In Arundhati Roy’s novel, The God of Small Things, the happenings in the lives of the main characters make it possible for us to visualize a southern Indian small town,  and the way life takes its course through all its attractions and disappointments.

I very much admire the language, which often tastes like the right amount of chili sauce with your favorite food. It gives an additional tinge to the food without killing its real taste. At times, it pushes you to the top of a hill, encouraging you to look down for a surprise in the landscape.

Roy also adds the shortest possible sentences to give depth to what was said. These are like small waves, coming after the main thought, highlighting its intensity and valor: “A limp floorswab, and two rusty tin cans of nothing. They could have been Paradise Pickle products. Pineapple chunks in syrup. Or slices. Pineapple slices.”

Another technique of hers is to use the same meter in a series of sentences describing the same scene. They are like cold waves on a summer day. They keep coming until they touch your feet, and take away some of the harshness of the sun hovering over you on the beach: “In the lobby orangedrinks were waiting. The lemondrinks were waiting. The melting chocolates were waiting. The electric blue foam leather car-sofas were waiting. The Coming Soon! Posters were waiting.”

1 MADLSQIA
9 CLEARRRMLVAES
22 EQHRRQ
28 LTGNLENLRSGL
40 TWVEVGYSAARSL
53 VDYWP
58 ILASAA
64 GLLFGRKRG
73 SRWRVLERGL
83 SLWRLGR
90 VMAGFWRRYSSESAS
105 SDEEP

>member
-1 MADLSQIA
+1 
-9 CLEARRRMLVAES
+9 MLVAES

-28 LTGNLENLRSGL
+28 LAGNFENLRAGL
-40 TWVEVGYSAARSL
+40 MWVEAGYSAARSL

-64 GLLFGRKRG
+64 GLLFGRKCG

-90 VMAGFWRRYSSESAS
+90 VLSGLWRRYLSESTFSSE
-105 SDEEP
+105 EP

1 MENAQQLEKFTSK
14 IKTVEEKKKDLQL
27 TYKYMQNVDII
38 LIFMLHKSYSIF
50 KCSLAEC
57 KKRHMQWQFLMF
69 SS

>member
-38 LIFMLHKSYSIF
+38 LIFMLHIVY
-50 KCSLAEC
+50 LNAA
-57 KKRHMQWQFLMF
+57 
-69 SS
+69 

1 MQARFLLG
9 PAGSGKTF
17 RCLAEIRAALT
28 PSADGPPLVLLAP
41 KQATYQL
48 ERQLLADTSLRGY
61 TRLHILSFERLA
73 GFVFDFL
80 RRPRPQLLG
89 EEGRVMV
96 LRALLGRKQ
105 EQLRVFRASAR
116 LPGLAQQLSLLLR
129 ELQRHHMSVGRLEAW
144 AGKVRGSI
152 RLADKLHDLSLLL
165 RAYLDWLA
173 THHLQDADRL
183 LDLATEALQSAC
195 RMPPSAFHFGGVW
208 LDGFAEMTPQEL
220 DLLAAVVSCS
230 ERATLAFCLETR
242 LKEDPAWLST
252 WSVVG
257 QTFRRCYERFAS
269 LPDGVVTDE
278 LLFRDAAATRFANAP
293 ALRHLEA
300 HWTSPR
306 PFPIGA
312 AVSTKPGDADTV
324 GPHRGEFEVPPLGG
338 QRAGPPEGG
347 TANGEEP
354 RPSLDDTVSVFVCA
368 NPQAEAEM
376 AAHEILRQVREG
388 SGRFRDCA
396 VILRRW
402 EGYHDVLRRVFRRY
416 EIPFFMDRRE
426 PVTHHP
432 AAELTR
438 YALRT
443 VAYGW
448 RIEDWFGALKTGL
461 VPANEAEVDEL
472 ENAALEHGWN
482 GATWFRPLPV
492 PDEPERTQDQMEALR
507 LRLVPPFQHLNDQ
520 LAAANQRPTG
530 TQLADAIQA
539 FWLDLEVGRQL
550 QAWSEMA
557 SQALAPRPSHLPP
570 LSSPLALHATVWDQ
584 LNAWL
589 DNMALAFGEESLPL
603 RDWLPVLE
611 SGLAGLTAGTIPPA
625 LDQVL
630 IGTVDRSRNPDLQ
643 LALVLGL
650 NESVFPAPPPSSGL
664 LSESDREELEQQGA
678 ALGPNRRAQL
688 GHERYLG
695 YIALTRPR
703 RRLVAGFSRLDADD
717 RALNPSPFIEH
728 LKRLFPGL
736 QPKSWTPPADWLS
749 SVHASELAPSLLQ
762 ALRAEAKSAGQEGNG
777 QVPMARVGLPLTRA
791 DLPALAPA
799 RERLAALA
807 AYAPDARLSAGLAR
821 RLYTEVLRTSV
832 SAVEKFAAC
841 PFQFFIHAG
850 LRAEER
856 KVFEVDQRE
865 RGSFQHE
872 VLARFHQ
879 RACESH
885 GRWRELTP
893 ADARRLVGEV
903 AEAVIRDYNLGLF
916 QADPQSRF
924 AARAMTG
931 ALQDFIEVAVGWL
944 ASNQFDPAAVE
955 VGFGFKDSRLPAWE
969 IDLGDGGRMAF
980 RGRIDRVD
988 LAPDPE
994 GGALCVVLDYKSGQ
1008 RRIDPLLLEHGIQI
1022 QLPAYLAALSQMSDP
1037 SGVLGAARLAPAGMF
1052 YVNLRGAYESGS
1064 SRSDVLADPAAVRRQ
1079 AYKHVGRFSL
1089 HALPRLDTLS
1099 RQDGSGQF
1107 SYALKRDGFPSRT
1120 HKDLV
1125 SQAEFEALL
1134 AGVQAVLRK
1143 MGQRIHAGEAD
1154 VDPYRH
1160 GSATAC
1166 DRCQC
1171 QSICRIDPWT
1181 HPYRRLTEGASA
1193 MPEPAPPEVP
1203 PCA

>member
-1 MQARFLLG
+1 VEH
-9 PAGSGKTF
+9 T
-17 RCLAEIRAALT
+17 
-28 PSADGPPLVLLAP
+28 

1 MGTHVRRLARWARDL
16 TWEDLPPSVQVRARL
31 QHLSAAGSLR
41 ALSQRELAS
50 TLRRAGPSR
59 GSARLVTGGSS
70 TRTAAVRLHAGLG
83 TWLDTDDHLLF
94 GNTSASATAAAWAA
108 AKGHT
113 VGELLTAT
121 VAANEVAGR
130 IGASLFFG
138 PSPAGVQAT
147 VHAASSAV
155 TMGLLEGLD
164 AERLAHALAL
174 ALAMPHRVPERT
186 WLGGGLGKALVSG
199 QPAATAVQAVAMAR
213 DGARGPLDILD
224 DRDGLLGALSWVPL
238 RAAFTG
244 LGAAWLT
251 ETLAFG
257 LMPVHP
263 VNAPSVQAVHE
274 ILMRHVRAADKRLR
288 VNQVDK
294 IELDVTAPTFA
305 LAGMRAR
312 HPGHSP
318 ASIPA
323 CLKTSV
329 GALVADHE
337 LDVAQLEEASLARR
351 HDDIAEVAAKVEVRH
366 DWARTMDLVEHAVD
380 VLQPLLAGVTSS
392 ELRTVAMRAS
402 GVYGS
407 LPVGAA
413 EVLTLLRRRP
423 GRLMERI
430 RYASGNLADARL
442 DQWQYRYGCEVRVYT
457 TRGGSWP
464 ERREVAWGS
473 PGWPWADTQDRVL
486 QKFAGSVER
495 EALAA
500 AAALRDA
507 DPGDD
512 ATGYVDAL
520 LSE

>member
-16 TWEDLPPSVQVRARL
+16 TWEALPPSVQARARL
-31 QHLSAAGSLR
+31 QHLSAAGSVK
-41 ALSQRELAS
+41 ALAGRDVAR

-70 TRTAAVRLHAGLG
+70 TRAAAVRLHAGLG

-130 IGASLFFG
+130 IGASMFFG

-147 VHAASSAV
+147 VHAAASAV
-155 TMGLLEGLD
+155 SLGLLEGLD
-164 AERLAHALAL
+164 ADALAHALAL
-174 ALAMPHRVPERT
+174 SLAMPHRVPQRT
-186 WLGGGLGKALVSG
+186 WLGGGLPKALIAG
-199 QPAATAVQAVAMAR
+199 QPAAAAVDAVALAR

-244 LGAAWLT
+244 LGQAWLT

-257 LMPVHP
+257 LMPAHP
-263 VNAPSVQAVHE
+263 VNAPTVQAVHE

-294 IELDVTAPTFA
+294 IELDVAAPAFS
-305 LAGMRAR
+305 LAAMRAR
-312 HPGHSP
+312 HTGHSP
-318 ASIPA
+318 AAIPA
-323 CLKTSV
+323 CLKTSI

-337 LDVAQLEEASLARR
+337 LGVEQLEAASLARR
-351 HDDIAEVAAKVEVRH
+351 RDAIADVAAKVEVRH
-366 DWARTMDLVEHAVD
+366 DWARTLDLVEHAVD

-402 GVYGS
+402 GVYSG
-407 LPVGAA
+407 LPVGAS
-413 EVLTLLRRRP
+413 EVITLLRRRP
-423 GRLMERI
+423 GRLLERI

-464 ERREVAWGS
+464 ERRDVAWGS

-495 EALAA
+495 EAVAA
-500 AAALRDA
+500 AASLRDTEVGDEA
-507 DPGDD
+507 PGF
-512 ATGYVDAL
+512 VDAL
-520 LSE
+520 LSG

She often plays a game, with us by unfolding the story slowly to heighten our curiosity, and also with the language, depicting setting and its time in a crispy manner: “The Man wiped his marble counter with a dirt colored rag. And he waited. And waiting he wiped. And wiping he waited. And watched Estha sing.”

Her musical satire does not go unnoticed:

“Bon von Trapp had some questions of his own.

(a) Are they white children?

      No. (But Sophie Mol is.)

(b) Do they blow spit bubbles?

      Yes. (But Sophie Mol doesn’t.)

(c) Do they shiver their legs? Like clerks?

      Yes.  (But Sophie Mol doesn’t.)

(d) Have they either or both, ever held strangers’ soo-soos?

      N . . . Nyes (Sophie Mol hasn’t.)

      “Then I’m sorry,” Baron von Clapp-Trapp said. “It’s out of the question. I cannot love them. I cannot be their Baba. Oh no.”

      Baron von Clapp-Trapp couldn’t.”

And the music she has created in the feelings of her characters: “Estha sat and watched. His stomach heaved. He had a green-wavy, thick-watery, lumpy, seaweedy, floaty, bottomless-bottomful feeling.”

And her similes. Unique: “But Joe was dead now. Killed in a car crash. Dead as a doorknob. A Joe-shaped hole in the Universe.”

This is one of the novels in which you enjoy nuances of language more than the story. The story, though, has its own charm, and every turn makes you look forward to the next one.   

  

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